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October 25, 2006

Selective serotonin reuptake inhibitors (SSRIs) act as mood stabilizers for bipolar II disorder

According to a report published in the Journal of Affective Disorders, "We have previously observed that prescription of some antidepressant class drugs (particularly the SSRIs) is associated with attenuation of the number, duration and severity of both high and low mood states in those with bipolar II disorder. We examined whether SSRIs are a mood stabilizer for bipolar II disorder. We report a randomized, double-blind, placebo-controlled cross-over study lasting nine months in a sample of 10 patients who had not had previous treatment with any antidepressant, antipsychotic, or mood stabilizer drug."

"Treatment with the SSRI led to a significant reduction in depression severity, percentage of days depressed or high, and percentage of days impaired, when compared with placebo," said Gordon Parker and colleagues at the University of New South Wales. "There was no indication that the SSRI led to a worsening of illness course. Given the small sample size and a weighting to those with a rapid cycling condition, replication with a larger and more heterogeneous sample of those with bipolar disorder is required."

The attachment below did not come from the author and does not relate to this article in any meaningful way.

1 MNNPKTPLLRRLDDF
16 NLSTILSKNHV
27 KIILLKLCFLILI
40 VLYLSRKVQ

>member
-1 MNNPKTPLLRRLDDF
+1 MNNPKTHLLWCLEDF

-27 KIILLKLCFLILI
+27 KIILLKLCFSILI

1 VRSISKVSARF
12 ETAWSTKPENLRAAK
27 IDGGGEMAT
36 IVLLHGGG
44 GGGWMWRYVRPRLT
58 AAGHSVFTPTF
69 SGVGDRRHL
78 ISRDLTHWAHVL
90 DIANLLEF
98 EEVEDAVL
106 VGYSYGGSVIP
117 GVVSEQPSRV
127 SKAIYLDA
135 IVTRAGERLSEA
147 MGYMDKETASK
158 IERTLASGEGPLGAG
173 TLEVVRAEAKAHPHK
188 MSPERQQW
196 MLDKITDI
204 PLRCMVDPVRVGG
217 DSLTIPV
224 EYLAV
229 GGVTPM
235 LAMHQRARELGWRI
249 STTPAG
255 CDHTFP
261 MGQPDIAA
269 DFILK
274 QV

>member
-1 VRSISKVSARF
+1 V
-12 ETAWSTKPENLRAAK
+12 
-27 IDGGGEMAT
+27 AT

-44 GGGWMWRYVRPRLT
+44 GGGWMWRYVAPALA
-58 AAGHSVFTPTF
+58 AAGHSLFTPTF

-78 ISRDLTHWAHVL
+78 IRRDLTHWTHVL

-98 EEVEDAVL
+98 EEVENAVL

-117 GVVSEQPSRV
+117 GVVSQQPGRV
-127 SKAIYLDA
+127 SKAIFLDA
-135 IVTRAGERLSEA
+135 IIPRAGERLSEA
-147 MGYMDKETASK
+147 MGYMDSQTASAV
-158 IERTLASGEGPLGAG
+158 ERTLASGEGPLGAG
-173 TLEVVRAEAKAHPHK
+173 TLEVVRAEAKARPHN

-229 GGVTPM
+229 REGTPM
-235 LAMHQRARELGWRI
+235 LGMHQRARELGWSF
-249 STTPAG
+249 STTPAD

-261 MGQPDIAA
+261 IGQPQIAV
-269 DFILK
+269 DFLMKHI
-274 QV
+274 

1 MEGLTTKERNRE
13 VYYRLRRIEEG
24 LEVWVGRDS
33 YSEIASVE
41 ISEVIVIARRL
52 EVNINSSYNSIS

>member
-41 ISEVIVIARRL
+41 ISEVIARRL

"This proof of concept study finds preliminary support for the potential utility of SSRIs in managing bipolar II disorder, with clear improvements in depression and impairment and some suggested benefit for hypomania," concluded the researchers.

Parker and associates published their study in the Journal of Affective Disorders (SSRIs as mood stabilizers for bipolar II disorder? A proof of concept study J Affect Disord, 2006;92(2-3):205-214).


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